How to Clean Running Shoes

muddy running shoesHow to clean running shoes

Wondering how to clean running shoes that are not looking or smelling their best?

There is nothing more exciting than opening the box of a brand new pair of running shoes. They are crispy clean, smell so new and are so comfy that you feel you could run in them forever.

Roll on a few months and it is a different story. 

Your running shoes are beginning to look grubby, the laces are going a nice shade of grey, the liner feels a bit rigid and the worse bit, is that they smell.

How to Clean Running Shoes - what NOT to do

 X Don't put them in the washing machine, even if the manufacturer says it is ok.  Chances are that the fabric or cushioning will weaken or any glue might dissolve. Laces however are alright to go in to the machine.

 X Never put your running shoes in a clothes drier. This will cause them to shrink or to become misshapen.

 X Don't leave your damp or wet running shoes in a pile to deal with "later". They will quickly start to go mouldy and smelly.

How to Clean Running Shoes

As soon as you get home, plan how your going to clean your running shoes. 

Muddy Running Shoes

If they are simply a bit muddy on the outside but are essentially dry, the easiest is to let the mud dry first. Place them in an airy place and leave them for a few hours. Once dry you can gently bang your shoes together to get rid of loose mud and then get a dry scrubbing brush and remove the rest. A toothbrush might also be useful for small crevasses.

If your running shoes are muddy but also wet on the inside, then you will want to deal with them straight away. If you don't then they could start to go mouldy and smelly. Remove the laces and the shoe liners so that the shoe can open up as much as possible. Laces and liners can be washed by hand (laces can also go in the washing machine) using a mild detergent and then hang them on the line to dry.  Now you will need to wash your running shoes (see next section).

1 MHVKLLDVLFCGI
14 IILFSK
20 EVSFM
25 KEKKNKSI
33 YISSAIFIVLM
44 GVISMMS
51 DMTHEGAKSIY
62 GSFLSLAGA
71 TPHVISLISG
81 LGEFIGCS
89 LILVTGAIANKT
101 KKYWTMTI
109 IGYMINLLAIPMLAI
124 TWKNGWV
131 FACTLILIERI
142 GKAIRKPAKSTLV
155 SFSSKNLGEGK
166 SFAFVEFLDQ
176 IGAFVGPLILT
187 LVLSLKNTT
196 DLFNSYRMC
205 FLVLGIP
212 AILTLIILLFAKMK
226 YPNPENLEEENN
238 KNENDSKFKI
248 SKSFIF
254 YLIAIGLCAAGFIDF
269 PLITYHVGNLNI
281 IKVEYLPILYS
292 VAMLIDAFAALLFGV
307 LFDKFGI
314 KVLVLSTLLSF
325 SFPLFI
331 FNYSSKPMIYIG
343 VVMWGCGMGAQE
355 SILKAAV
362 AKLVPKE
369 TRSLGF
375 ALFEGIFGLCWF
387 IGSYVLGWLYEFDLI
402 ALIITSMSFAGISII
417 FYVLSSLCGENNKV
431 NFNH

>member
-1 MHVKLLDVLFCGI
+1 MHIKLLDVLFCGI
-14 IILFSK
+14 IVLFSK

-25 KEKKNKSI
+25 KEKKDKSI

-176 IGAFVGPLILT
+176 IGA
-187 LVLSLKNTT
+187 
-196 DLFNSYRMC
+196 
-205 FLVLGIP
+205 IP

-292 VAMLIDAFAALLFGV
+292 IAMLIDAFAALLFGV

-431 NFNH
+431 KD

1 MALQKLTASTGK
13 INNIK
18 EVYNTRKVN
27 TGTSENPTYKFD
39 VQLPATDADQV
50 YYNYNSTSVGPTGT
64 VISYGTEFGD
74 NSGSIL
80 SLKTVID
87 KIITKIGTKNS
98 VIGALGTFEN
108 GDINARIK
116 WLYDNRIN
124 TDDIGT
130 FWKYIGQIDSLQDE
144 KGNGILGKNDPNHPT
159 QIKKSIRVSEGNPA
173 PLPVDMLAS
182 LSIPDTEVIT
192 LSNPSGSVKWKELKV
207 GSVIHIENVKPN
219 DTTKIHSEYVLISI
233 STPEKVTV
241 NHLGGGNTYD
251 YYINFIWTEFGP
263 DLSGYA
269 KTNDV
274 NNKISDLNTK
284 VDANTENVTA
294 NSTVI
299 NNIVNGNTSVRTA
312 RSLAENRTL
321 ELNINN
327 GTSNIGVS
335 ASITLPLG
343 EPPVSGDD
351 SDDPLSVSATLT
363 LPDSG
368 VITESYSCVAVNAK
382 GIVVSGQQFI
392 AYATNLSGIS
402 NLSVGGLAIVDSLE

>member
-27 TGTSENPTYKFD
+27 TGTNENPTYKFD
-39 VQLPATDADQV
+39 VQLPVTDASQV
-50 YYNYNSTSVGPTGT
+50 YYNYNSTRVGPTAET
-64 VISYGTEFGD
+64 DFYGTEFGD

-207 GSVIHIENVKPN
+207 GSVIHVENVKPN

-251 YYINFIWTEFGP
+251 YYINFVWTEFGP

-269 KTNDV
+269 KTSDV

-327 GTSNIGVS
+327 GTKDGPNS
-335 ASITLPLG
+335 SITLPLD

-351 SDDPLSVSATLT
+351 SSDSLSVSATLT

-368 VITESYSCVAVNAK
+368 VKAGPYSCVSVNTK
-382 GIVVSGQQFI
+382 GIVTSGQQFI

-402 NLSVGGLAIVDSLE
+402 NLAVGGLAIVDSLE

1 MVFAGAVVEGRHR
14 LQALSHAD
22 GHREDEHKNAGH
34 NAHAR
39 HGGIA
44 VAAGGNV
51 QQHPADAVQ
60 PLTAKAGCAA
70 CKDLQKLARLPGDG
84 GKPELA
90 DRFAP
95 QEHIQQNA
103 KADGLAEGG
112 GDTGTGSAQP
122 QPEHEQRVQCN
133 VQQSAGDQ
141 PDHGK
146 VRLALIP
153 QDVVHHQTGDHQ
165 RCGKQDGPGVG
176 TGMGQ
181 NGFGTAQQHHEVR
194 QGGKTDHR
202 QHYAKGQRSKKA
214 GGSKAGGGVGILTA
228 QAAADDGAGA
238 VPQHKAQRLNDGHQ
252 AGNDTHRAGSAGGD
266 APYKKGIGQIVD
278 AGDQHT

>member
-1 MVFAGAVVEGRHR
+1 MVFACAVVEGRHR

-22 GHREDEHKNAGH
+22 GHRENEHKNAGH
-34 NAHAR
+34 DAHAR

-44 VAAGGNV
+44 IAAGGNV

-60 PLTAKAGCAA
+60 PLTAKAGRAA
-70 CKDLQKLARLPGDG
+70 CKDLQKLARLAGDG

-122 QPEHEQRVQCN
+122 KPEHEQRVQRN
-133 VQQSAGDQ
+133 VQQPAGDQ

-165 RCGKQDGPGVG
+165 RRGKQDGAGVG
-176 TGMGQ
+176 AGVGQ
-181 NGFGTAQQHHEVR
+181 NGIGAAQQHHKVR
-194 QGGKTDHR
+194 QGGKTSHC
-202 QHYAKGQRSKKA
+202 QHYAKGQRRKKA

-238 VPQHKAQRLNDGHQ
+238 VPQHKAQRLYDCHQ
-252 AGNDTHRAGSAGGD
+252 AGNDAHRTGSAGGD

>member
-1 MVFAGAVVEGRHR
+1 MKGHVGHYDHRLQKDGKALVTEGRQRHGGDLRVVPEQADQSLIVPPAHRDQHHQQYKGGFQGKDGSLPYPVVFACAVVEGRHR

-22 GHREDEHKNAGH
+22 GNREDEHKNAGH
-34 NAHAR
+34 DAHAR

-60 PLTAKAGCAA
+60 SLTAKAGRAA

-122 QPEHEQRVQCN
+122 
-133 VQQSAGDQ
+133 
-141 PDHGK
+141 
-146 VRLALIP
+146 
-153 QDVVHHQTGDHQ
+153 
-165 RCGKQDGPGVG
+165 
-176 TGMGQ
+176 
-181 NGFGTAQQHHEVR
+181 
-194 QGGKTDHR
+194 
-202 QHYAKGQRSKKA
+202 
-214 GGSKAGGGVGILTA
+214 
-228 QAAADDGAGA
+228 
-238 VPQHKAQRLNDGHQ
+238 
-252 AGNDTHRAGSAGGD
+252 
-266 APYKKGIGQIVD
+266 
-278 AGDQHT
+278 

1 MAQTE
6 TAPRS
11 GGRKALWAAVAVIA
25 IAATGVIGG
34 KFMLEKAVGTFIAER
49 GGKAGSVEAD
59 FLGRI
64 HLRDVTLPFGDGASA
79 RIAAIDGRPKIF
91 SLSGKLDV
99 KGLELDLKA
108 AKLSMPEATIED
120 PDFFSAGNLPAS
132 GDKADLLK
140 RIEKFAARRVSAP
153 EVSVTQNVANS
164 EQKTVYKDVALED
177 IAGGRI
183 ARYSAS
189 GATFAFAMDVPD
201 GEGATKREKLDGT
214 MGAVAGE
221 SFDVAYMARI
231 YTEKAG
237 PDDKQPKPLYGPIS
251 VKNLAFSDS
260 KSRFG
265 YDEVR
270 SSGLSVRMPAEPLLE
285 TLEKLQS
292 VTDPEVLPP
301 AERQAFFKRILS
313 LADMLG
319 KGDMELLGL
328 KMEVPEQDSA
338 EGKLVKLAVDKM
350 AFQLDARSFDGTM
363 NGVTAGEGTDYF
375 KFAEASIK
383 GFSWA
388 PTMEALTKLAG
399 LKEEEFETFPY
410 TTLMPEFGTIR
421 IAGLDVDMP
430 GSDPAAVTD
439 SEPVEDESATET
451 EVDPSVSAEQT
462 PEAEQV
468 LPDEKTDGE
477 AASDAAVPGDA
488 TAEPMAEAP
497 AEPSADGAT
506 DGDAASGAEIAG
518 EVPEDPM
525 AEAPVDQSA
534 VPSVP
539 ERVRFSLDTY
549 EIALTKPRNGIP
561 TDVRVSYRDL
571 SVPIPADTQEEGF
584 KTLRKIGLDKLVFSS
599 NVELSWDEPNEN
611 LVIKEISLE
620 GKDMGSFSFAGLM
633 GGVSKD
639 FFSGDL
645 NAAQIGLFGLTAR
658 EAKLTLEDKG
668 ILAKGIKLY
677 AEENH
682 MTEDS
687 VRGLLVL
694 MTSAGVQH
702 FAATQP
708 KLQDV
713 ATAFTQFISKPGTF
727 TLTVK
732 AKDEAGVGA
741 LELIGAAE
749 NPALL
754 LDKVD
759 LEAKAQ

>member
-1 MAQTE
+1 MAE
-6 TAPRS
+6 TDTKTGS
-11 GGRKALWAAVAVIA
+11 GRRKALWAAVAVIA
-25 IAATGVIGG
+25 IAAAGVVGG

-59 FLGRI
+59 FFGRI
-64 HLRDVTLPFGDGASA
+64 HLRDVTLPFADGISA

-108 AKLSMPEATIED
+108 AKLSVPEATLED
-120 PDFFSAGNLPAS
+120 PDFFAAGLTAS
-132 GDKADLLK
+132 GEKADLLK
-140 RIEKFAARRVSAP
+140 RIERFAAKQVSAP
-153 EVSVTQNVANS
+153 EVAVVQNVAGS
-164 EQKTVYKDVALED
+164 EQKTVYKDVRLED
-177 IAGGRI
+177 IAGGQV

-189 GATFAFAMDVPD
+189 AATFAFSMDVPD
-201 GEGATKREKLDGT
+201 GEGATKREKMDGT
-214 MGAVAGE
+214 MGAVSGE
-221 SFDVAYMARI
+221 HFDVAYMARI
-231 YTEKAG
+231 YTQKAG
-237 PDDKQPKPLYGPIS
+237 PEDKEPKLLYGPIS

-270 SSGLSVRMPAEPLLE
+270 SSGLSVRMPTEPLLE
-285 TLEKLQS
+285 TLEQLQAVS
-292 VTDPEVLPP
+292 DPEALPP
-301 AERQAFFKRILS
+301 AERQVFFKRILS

Washing Running Shoes

Running shoes generally don't do well in a washing machine or clothes drier so AVOID them.

Hand washing is the answer.

What you'll need:
Bowl + warm water + Mild detergent/dish washing liquid
Scrubbing brush/tooth brush/sponge

How to clean running shoesHow to clean Running Shoes

Avoid totally submerging your shoe in the bowl of water but rather use the wet  brush/sponge to remove any mud or dirt. Don't be too rough on the upper shoe material as you could stretch or tear it but you can be a bit harder on the outer soles. Rinse with clean water when your'e done.

Drying Running Shoes

DON'T be tempted to use a clothes drier. Your running shoes will shrink. I've done it!

Open up your shoes as much as possible by removing laces and liners. Next grab a big pile of newspaper and roll the pages into balls and shove them into your shoes. Go right to the end and fill the whole shoe with paper. Place your shoes outside or in an airy place and tilt them so that the heel is slightly lower than the toe. I find that this helps the water to drain quicker.